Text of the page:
Effective dyslexia remediation specifically designed for older struggling readers (age 7+).

Managing the snowflake: Avoiding Frustration

In this short article we will explain some approaches to help you and your child work constructively with the snow flake in the Reviews and Words modules.

Guard against frustration

We have researched and worked very hard to create a learn-to-read remediation for older struggling readers which delivers success and recovers their motivation to learn to read.

When working through the suggestions in this article please gently and lovingly explain to your child that you are simply helping to get off on a good and positive start. Please do not ask of the child to retry and retry and retry. We can solve your experience and keep motivation high. This article should help you, and remember: We're only a phone call or email away: +1 844 CAN READ or service@dynaread.com .

Why do we have the snowflake?

The snowflake was introduced in Version 4 of Dynaread (Spring 2012). Its purpose is to verify and ascertain that your child is actually looking at the words on the screen—their orthography—when listening to and echoing its pronunciation. This actual looking to the screen is instrumental, as we seek to couple the visual imagery of a word with its pronunciation, in preparation of further and deeper couplings with other language components (grammar, syntax, semantics/meaning, and context) during the Reader Module phase.

What do we expect of the child when working with the snowflake?

The snowflake can be thought of as a soft reaction game. Soft, because it is not the main exercise but rather a gentle background exercise we ask of the child.

  • Each display of a word will only show a single snowflake appearance;
  • Each snowflake appearance asks for a single response = clicking the mouse in the Word area, or touching the Word area on a touchscreen device;
  • The response time is measured and should be reasonable quick following the appearance of the snowflake.

If the child is not looking to the screen, and missing snowflake responses, the program concludes that the child was not paying attention at too many words. This conclusion will result in the program asking to do the Reviews module round, or Words module round again.

I understand it all, but my child still fails: Why?

You can monitor whether or not the child is effectively responding to the snowflakes. We display in the right bottom corner the count of missed snowflakes. The counter counts down: when reaching 0 the exercise will stop and ask the child to redo the exercise again. Below, you see a screenshot of this counter.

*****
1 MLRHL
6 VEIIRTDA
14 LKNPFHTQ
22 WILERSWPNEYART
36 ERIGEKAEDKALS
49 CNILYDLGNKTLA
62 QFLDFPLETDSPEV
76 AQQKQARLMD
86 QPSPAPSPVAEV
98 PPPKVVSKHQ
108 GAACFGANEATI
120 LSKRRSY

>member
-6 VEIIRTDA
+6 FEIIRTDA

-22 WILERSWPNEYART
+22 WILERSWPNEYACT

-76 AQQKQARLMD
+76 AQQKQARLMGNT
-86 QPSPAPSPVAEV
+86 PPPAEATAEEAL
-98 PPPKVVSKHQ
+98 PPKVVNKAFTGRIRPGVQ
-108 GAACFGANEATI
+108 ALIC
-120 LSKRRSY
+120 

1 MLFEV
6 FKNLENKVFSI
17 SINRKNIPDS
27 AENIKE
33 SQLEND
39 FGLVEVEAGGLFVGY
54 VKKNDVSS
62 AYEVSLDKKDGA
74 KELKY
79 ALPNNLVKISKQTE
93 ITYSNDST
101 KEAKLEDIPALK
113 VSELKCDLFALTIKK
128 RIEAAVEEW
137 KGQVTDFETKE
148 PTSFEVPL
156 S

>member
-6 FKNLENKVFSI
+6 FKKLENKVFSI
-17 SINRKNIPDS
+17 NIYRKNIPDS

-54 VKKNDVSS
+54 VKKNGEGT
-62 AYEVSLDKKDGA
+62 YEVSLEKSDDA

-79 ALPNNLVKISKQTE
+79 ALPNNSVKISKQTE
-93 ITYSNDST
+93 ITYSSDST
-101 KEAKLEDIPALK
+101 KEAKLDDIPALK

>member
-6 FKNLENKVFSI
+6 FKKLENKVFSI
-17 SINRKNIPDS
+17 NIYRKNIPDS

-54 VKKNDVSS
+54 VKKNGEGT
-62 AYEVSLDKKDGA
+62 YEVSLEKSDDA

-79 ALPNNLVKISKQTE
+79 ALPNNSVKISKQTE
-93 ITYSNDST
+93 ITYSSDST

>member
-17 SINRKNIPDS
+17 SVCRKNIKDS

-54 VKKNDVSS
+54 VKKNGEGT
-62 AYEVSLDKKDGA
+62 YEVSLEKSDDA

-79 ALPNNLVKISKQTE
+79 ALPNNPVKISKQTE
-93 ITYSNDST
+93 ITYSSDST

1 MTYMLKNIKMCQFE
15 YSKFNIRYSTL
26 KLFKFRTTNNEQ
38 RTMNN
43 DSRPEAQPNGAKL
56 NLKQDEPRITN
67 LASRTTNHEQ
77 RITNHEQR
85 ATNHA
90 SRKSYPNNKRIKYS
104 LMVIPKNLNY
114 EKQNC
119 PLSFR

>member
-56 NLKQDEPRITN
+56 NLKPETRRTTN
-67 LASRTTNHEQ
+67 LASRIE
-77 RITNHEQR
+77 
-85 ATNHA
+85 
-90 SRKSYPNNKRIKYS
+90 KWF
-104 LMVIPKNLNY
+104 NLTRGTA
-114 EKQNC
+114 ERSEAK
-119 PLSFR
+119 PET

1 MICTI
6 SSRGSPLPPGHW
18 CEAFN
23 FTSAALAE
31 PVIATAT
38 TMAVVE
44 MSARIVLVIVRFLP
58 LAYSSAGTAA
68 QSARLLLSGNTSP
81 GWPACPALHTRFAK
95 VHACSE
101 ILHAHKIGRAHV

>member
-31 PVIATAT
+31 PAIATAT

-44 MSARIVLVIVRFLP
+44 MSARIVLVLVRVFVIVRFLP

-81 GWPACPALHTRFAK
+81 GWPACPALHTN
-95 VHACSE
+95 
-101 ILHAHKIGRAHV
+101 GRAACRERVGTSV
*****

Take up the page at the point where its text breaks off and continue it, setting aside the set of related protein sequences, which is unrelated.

snowflakes missed counter

The following things can go wrong and cause the child to "fail" the snowflake focus or attention tracker.

  • Missing too many snowflakes ( = not responding to them before the disappear again);
  • Hitting the mouse or spacebar more than one time per snowflake. Repeated clicking of the mouse, or tapping the space bar, will be regarded as an invalid response;
  • Responding to the snowflake too late. We do not ask a super quick immediate response, but do expect the child to respond promptly.

I understand that also, but still my child fails...

If all of the above has been understood and is applied, we are left with only two common scenarios. Mouse or spacebar usage issues, or multi-tasking issues.

Mouse issues

Make sure your child's mouse sits inside the approved area. When the mouse is outside of it, a white rectangle will show around the word/phonics exercise area. Bring the mouse inside the approved response area.

Make sure the click action of your mouse work smoothly. Wireless mouses may falter when low on battery.

Spacebar issues

We recommend using the mouse. But if you do choose to use the spacebar, then the following considerations may be the cause of the issues.

Your child may not be pressing the spacebar enough to make contact. Some children have a beautifully graceful and tender disposition and tend to pussycat the spacebar. To test this, simply open a text editor on your computer (Wordpad, Word, anything that handles text) and type a series of xxxxxxxxxxxxxxx. Then place your curser in the middle of it and then do a little game with your child. Each time you show thumbs up, your child is to hit the spacebar. You should see the x-pattern shift right, like this: xxxxx xxxxxx, creating a space.

Multi-tasking issues

Working with our Reviews and Words modules does require mild multi-tasking. Research evidences that children with dyslexia run an increased risk to struggle a bit with multi-tasking. However, our science team carefully considered all data and concluded that our requested level of multi-tasking should present no problem. Our field experience evidences that their conclusion was correct.

Still stuck?

Every child is unique. We have the technological means behind the program to custom-adjust snowflake behavior for your child. We can also micro-track all actions and responses on a per child basis and deeply analyse what is going on, in order to come up with solutions. If all of the above still does not help you, please do not let your child experience consecutive failure: Contact us! We're here to help and love to help.

We're passionate about your child's success!

Photo showing an Elementary School boy reading.

What is Dyslexia

Watch a 10 min video explaining very clearly what Dyslexia is, and how it affects your child.

Collage depicting Core Values

quote-sign Our Dynaread team members are required to hold themselves accountable for serving our clients in adherence with our core values...

  • Contribute with scientific and overall integrity.
  • Retain the focus on the needs of each individual child.